HARRISBURG, Pennsylvania -- Elementary and secondary schools inside Pennsylvania's less restrictive reopening zones can resume teaching in person and other activities beginning July 1, the Education Department said Wednesday.
The guidance issued by the department says school boards in the green and yellow zones under the stoplight-colored reopening system must first adopt health and safety procedures that meet federal and state guidelines.
The more than 300 colleges and other post-secondary institutions can restart on Friday if they have a plan to keep students and teachers safe, the agency announced.
The reopening details follow a spring in which buildings were closed to prevent the spread of the COVID-19 virus, sending students home for distance learning to complete the school year, and more recently virtual graduation ceremonies. Signs the pandemic is easing have prompted officials to implement gradual reopening of many functions.
"We fully expect students to return to classrooms in some capacity," said Education Secretary Pedro Rivera in a news release, describing the guidance as helping schools establish "a framework that best meets the unique needs of their students and communities."
Rivera planned to answer questions about schools reopening during a virtual press conference later Wednesday, and his department said more information will be provided in the coming weeks about how schools can safely operate.
K-12 schools that want to start teaching students in person will have to develop plans that are tailored to each school's particular conditions. Local health agencies must be consulted, and the plan must be submitted to the state Education Department.
Schools will have to identify a pandemic coordinator, ensure those at higher risk of infection are protected, monitor for symptoms, limit large gatherings, issue hygiene guidelines and address cleaning, face masks, social distancing.
The requirements do not apply to private schools, although officials are encouraging them to follow suit.
Colleges, universities, trade schools and other post-secondary institutions in the yellow or green zones can restart in-person instruction. The Education Department said those institutions must adhere to social-distancing guidelines and the federal and state standards for testing, as well as to mitigate and contain the spread of infection.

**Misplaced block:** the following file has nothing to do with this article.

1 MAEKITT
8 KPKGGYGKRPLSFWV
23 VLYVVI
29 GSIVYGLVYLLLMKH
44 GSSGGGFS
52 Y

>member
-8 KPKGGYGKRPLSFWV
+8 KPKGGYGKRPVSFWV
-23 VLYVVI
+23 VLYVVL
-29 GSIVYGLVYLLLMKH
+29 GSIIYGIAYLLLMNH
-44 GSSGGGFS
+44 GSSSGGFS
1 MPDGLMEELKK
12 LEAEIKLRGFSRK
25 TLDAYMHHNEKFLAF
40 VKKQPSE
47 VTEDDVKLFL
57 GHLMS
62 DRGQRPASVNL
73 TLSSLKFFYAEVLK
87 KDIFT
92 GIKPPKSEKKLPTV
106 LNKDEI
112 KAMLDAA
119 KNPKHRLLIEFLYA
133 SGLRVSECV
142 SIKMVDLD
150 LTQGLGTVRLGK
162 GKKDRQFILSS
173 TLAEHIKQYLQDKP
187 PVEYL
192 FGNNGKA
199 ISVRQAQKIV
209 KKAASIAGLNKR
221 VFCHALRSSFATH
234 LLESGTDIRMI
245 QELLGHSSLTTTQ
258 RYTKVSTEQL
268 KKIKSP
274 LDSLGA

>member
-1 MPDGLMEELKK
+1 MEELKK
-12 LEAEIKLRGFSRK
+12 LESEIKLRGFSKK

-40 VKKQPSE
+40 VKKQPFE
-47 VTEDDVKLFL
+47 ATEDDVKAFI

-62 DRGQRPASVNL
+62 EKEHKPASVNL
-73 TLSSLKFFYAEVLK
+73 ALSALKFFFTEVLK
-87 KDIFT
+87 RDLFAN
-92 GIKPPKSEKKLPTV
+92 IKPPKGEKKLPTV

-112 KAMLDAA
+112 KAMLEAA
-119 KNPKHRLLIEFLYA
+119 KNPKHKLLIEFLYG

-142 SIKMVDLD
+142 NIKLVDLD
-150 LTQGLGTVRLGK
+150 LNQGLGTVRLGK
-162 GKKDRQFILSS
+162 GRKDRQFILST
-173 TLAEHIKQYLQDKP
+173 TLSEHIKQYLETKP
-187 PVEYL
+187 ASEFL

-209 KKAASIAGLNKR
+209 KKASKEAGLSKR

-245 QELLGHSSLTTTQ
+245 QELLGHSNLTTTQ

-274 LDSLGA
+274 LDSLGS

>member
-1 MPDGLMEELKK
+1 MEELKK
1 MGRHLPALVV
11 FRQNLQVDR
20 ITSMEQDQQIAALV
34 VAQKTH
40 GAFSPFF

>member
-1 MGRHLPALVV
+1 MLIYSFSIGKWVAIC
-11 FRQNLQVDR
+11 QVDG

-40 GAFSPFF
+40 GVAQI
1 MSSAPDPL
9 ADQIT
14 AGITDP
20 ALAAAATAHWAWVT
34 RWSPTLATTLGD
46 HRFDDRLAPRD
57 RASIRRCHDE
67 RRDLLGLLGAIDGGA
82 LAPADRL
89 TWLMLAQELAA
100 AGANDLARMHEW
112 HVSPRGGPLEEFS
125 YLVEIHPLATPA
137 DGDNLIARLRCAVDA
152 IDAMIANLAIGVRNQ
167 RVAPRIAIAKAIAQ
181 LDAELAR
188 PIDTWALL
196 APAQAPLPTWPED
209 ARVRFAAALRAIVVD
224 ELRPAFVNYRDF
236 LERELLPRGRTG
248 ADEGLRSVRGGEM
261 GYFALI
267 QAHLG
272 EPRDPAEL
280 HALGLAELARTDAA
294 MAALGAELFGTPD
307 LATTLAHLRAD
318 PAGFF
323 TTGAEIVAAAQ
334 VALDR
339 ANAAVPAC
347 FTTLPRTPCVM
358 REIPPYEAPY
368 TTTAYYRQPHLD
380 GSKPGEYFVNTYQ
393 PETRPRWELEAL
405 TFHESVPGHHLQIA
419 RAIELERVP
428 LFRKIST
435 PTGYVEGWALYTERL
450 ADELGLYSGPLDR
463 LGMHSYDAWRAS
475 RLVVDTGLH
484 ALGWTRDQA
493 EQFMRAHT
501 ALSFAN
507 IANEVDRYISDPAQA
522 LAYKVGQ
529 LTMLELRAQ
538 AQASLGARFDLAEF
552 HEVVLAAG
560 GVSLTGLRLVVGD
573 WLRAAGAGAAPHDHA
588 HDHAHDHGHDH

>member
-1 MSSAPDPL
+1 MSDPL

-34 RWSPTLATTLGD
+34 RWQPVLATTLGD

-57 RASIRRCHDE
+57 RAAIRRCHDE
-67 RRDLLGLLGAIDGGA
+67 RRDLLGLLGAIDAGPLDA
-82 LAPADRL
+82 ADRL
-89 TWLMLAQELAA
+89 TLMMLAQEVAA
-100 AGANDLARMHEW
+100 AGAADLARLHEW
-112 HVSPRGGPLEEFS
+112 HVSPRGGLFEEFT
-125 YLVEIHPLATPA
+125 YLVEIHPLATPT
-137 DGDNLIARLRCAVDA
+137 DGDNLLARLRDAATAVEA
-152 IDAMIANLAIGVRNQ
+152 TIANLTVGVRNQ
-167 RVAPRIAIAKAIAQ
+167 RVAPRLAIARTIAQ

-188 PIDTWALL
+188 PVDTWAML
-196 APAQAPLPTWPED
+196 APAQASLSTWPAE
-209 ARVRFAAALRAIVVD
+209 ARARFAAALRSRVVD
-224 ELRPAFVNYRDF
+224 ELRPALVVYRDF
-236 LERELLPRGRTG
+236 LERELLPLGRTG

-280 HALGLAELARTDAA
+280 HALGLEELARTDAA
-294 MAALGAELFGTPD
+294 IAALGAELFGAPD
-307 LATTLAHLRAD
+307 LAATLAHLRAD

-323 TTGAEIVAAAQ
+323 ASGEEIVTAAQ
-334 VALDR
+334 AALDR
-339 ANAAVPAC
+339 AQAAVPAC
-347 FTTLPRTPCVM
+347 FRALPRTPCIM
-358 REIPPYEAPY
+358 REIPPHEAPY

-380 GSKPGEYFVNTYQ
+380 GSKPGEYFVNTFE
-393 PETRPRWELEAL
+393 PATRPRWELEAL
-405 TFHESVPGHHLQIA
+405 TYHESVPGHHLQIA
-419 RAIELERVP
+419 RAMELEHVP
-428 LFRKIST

The recommendations for colleges and similar institutions include a phased return to campus, as well as earlier start and finish dates for the academic year.
The Pennsylvania Department of Health confirmed as of 12 a.m., June 3, that there are 511 additional positive cases of COVID-19, bringing the statewide total to 73,405. All 67 counties in Pennsylvania have cases of COVID-19.
There are 5,742 total deaths attributed to COVID-19, an increase of 75 new deaths.
"As Pennsylvania continues to move forward in the process to reopen, we need to remember that the threat from COVID-19 has not gone away," Secretary of Health Dr. Rachel Levine said. "As counties move into the yellow and green phases, we must take personal responsibility to protect others. Wearing a mask, continuing to maintain social distancing, and washing your hands frequently are all steps we can take to help protect others, including our most vulnerable Pennsylvanians, our essential workers and our healthcare system."
There are 617 patients who have a positive serology test and either COVID-19 symptoms or a high-risk exposure, which are considered probable cases and not confirmed cases. There are 408,269 patients who have tested negative to date. Of the patients who have tested positive to date the age breakdown is as follows:
Nearly 1% are ages 0-4;
Nearly 1% are ages 5-12;
Nearly 2% are ages 13-18;
6% are ages 19-24;
Nearly 37% are ages 25-49;
25% are ages 50-64; and
28% are ages 65 or older.
Most of the patients hospitalized are ages 65 or older, and most of the deaths have occurred in patients 65 or older.
In nursing and personal care homes, there are 15,752 resident cases of COVID-19, and 2,719 cases among employees, for a total of 18,471 at 611 distinct facilities in 44 counties. Out of the total deaths, 3,621 have occurred in residents from nursing or personal care facilities.
Approximately 5,557 of the total cases are in health care workers.